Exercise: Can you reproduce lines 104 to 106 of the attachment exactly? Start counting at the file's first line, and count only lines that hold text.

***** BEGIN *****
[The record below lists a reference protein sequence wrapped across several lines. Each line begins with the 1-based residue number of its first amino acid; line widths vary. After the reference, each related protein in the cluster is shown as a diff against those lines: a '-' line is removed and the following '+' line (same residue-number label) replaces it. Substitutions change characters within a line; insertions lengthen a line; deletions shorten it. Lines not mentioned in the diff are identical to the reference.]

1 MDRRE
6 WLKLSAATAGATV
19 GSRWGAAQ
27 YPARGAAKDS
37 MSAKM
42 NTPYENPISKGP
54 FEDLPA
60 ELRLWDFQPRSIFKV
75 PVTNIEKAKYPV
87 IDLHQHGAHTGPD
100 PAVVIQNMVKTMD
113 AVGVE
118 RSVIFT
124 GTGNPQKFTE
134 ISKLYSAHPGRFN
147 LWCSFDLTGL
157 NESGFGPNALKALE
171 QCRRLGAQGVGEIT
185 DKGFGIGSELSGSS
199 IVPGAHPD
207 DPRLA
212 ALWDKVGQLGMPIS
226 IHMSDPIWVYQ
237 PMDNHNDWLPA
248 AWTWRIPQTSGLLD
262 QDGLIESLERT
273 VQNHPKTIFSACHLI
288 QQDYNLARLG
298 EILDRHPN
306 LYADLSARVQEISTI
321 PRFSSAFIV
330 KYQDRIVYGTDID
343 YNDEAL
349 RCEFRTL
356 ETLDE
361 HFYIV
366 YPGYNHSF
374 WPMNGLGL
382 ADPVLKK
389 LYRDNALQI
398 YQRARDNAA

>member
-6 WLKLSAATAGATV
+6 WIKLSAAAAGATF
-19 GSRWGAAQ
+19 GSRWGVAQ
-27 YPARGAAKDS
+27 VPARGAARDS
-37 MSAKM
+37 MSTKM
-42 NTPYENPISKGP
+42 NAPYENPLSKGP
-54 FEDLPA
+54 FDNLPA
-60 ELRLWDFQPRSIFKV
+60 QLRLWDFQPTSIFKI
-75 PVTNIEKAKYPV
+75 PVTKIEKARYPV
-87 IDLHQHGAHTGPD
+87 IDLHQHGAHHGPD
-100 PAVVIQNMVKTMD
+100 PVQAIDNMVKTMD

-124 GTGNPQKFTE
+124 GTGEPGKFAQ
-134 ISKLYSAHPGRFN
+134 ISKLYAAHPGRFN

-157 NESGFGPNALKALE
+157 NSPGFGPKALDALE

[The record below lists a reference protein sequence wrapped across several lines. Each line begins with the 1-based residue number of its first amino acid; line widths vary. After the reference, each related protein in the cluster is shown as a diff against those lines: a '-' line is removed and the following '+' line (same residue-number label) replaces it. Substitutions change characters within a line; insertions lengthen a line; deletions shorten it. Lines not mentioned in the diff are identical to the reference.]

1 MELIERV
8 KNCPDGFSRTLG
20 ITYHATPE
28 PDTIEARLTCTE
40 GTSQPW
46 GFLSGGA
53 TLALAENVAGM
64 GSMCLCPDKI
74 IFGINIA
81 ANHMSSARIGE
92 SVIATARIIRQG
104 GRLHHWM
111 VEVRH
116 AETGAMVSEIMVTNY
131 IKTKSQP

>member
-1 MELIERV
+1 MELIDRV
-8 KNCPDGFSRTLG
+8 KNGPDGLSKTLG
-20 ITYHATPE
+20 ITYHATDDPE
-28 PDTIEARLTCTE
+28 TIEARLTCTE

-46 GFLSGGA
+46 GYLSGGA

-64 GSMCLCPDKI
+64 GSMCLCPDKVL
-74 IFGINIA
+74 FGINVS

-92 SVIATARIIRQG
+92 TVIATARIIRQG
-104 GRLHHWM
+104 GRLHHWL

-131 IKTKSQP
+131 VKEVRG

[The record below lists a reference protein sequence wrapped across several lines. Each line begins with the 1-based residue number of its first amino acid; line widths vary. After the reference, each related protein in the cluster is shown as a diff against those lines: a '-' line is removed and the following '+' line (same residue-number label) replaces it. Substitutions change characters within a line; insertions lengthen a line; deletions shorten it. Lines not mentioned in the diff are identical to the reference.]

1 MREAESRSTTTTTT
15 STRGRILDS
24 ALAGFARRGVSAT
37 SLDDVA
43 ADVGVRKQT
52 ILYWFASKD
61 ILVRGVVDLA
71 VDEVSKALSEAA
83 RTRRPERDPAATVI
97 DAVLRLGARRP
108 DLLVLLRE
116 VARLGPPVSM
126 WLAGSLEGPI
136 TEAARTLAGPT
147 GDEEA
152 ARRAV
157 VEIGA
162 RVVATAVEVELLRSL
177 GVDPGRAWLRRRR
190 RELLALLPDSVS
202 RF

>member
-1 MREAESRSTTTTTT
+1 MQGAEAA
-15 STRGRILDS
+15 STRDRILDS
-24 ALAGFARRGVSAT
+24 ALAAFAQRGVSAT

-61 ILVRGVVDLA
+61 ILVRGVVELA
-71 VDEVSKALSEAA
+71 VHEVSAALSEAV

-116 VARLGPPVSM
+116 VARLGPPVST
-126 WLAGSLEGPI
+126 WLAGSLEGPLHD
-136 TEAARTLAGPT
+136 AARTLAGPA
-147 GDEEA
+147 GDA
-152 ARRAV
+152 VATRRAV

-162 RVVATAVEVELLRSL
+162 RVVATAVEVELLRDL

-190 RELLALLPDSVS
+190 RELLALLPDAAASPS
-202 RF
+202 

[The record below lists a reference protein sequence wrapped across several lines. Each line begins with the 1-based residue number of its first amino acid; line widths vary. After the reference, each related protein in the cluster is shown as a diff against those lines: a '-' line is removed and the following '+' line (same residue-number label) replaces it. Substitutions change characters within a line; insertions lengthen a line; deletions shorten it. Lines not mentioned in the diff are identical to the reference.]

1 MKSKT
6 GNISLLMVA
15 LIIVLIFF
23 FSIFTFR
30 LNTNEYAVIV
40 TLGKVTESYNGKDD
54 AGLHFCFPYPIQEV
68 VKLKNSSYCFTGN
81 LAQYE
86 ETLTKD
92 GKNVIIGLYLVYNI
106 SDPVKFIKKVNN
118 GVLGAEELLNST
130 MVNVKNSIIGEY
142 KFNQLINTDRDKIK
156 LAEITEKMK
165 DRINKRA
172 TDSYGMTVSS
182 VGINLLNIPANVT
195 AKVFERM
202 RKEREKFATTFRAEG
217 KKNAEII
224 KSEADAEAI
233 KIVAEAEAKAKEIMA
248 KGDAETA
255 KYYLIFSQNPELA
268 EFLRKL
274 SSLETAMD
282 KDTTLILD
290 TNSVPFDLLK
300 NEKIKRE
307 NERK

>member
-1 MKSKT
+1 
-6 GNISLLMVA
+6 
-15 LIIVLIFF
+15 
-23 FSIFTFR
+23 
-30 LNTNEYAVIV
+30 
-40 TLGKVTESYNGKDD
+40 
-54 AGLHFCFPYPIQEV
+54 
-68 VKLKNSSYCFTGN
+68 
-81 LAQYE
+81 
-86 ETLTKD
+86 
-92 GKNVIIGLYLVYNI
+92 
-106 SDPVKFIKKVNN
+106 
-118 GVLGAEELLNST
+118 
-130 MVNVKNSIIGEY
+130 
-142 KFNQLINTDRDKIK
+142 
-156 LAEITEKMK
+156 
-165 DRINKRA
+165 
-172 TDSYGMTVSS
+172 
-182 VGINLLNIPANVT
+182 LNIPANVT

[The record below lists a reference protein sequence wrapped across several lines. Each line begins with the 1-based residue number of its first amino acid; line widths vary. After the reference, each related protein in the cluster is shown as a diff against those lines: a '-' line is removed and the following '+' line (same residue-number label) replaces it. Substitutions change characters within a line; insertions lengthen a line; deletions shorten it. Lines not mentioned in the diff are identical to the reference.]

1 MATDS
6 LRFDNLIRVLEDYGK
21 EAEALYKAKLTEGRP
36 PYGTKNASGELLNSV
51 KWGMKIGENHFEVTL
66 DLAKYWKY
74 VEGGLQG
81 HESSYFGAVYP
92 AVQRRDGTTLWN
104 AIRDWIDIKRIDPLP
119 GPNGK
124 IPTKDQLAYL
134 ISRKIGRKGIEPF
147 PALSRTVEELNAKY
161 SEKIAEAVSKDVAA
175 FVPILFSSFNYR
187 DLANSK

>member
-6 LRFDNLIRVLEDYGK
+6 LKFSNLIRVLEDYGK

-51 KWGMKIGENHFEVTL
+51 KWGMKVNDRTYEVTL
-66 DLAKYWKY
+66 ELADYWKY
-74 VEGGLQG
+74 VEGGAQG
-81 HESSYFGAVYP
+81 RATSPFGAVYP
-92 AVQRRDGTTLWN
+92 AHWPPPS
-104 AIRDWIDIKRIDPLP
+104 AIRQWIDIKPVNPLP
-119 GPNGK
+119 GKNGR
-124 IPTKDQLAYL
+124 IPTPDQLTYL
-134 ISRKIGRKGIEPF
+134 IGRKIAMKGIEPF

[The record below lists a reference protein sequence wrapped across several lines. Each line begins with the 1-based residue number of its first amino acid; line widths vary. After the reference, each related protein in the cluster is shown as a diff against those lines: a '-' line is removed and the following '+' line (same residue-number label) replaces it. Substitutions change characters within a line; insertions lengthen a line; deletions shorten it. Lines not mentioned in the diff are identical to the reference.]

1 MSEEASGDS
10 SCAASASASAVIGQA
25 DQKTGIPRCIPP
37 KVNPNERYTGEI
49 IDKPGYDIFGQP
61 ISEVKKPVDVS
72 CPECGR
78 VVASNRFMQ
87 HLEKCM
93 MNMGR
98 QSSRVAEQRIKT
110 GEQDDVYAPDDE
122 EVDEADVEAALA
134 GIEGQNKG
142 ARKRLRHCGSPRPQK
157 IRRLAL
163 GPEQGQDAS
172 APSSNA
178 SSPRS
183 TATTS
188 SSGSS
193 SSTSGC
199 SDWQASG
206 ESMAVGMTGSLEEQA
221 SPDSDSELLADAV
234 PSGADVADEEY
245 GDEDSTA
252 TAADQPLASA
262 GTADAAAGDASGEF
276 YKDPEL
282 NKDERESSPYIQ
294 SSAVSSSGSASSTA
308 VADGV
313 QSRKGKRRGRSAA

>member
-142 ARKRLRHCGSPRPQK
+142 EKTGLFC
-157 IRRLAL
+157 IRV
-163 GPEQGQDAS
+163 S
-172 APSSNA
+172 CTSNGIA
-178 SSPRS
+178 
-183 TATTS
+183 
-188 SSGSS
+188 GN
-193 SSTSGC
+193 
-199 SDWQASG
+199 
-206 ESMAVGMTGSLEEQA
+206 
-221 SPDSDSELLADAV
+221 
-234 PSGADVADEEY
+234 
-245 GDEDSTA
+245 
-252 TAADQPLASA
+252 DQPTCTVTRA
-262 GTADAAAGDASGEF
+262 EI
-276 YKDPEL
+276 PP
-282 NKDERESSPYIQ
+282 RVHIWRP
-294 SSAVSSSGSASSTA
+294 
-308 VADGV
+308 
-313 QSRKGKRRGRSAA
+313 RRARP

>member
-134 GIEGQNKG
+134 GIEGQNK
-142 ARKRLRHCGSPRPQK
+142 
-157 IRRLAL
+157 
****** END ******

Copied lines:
+104 GRLHHWL

-131 IKTKSQP
+131 VKEVRG